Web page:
Unfortunately we probably can't get cheaper than exhaustive testing, at least not when using a Turing machine to construct the proofs. Of course when you look an a specific sorting network, you might have a creative idea how to make a simple proof. But in general an algorithm for constructing such proofs is very likely as complex as testing all binary strings. The reason for this is that proofing sorting network is related to the NP complete complexity class as outlined in the other answers.

Prospect / Outlook

Is your brain a Turing machine

A philosophical consequence is: When you believe that you can find a creative proof for the correctness of each sorting network, then you are also believing that you brain is very likely not a Turing machine.

Parallel sorting

The "0-1 principle" is also used to proof the correctness of parallel sorting algorithms. I have a (hopefully) nice presentation about this on Github.

Correcting the sorting network

If one of the strings is incorrectly sorted (so you have proven the sorting network wrong), you can use this to construct a sorting network without that bug. Just add an additional comparison on the position of the "1-0 border" in the wrong result string.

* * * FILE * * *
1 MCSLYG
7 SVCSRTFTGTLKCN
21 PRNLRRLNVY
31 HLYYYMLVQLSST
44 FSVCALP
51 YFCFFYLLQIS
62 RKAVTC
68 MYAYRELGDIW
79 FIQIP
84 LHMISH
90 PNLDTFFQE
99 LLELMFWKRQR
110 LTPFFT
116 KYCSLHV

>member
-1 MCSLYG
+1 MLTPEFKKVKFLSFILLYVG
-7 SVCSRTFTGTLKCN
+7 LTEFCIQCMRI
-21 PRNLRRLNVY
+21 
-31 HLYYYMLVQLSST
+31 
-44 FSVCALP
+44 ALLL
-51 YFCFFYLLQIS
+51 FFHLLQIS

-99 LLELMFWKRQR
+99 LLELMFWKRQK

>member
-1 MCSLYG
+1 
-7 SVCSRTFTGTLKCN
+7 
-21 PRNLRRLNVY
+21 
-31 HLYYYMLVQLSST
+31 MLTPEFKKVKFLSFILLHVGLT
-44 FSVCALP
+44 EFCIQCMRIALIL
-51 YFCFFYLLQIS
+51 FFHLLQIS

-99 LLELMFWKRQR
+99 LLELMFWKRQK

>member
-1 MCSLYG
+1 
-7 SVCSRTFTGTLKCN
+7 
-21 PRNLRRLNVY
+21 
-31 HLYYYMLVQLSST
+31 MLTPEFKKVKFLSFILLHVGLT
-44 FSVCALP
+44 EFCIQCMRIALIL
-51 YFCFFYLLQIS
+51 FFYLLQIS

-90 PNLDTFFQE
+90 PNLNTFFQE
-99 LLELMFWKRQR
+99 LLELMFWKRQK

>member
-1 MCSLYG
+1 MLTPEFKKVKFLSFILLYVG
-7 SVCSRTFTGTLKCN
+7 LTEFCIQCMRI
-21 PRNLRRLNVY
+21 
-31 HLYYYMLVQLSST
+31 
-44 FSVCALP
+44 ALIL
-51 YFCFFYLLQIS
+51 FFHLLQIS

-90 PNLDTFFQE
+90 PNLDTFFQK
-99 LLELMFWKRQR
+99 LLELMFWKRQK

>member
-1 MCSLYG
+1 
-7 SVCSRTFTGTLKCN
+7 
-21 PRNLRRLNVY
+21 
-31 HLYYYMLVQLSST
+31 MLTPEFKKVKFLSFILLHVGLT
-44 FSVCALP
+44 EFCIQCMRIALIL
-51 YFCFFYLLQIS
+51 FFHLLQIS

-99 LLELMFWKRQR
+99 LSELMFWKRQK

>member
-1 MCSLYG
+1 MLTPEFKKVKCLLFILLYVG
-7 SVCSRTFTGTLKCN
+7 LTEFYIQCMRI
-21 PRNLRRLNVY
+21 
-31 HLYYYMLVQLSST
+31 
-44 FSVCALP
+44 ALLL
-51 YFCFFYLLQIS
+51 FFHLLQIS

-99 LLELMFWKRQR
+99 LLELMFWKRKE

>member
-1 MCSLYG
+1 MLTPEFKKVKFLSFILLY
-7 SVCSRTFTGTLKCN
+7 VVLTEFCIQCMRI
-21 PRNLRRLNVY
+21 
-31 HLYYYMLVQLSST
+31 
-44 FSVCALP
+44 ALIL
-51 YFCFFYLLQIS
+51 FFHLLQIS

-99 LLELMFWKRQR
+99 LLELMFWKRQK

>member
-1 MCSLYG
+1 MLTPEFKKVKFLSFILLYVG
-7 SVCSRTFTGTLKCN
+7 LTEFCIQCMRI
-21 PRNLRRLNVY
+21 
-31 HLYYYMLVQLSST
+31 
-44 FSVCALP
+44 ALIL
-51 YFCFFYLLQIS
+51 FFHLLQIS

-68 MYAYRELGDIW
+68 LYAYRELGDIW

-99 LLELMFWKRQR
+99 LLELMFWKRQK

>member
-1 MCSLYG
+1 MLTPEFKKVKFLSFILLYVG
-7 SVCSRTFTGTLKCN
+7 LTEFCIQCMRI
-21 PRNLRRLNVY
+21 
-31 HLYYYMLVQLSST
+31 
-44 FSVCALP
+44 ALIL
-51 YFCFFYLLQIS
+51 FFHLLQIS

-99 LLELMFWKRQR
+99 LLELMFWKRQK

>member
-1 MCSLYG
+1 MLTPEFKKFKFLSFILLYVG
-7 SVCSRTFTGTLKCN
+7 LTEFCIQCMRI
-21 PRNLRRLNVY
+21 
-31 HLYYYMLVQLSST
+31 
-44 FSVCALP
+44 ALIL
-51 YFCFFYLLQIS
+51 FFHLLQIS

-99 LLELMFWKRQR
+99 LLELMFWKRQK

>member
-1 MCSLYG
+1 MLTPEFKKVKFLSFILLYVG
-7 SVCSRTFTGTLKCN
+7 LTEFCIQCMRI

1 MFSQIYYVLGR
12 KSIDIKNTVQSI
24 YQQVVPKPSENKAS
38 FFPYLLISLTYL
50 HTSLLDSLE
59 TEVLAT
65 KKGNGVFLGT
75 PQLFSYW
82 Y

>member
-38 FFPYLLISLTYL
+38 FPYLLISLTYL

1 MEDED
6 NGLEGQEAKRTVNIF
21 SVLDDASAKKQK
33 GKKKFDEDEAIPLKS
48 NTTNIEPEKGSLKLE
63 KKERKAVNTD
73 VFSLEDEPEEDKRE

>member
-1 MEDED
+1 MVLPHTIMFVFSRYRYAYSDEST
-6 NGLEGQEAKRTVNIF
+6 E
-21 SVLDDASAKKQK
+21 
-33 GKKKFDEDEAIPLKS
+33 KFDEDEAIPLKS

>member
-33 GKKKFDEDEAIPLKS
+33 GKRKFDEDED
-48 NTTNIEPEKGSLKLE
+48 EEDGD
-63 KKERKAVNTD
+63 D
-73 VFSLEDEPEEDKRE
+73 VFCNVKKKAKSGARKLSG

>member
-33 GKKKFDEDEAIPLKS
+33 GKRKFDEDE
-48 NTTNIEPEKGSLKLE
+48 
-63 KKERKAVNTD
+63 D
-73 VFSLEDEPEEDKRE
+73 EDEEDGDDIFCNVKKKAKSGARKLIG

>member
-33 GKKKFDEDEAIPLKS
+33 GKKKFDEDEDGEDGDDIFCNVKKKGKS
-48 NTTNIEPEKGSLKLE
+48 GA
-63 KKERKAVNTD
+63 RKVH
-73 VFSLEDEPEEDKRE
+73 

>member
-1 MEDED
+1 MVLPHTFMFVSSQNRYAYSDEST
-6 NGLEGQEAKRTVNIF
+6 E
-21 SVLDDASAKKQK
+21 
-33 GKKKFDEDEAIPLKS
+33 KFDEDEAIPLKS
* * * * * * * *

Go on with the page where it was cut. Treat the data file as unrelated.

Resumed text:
When you look on a general sorting network, you might have no idea how to proof that it sorts every sequence of values (having the right length for the sorting network) correctly. But I've learned about this nice trick, how to simplify the task:

The 0-1-principle

When a sorting network sorts every sequence (with the right length) consisting only of "0" and "1" correctly, then it sort any sequence (with the right length) correctly. Of course "0" and "1" are placeholders for any distinct elements in the domain of the sorting network.

So you can construct a proof like this:

  1. Take two distinct elements from the domain of the sorting network and call them "0" and "1", so that "0" < "1"
  2. Construct all binary strings with the exact length of the sorting network
  3. In these strings substitute the 0-bit and the 1-bit with "0" and "1"
  4. Apply these strings to the sorting network